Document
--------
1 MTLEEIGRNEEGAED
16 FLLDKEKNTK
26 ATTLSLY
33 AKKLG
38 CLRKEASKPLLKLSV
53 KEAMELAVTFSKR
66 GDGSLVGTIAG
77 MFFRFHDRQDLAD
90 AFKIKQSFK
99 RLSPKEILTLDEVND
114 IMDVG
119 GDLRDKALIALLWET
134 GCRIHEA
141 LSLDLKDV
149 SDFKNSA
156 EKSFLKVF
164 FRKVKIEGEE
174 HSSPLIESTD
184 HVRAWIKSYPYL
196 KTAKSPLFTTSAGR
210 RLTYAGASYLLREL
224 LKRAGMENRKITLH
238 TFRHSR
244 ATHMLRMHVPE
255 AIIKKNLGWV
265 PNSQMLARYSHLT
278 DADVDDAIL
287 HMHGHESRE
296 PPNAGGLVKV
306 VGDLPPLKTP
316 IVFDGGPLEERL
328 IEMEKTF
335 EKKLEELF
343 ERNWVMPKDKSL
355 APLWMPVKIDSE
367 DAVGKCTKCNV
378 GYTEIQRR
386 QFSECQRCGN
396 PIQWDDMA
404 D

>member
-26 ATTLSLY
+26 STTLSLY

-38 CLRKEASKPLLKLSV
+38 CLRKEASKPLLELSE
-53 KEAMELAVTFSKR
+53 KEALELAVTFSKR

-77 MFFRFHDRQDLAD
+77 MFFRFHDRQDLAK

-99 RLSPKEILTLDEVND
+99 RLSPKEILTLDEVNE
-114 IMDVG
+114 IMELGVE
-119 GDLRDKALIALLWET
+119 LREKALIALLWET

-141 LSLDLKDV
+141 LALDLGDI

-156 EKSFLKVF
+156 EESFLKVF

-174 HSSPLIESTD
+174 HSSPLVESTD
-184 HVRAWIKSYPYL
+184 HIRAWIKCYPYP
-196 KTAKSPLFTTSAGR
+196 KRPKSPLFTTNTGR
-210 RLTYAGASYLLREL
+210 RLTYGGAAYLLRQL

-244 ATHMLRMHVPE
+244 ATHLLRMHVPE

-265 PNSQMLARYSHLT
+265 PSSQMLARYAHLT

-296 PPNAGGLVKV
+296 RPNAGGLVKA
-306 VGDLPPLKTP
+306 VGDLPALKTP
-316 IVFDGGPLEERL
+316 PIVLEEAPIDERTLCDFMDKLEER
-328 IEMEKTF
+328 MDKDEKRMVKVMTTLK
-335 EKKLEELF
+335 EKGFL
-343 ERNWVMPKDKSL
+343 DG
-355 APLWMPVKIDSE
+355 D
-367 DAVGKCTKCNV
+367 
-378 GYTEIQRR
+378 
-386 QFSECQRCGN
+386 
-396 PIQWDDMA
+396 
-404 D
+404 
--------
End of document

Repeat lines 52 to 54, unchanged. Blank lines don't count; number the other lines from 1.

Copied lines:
-114 IMDVG
+114 IMELGVE
-119 GDLRDKALIALLWET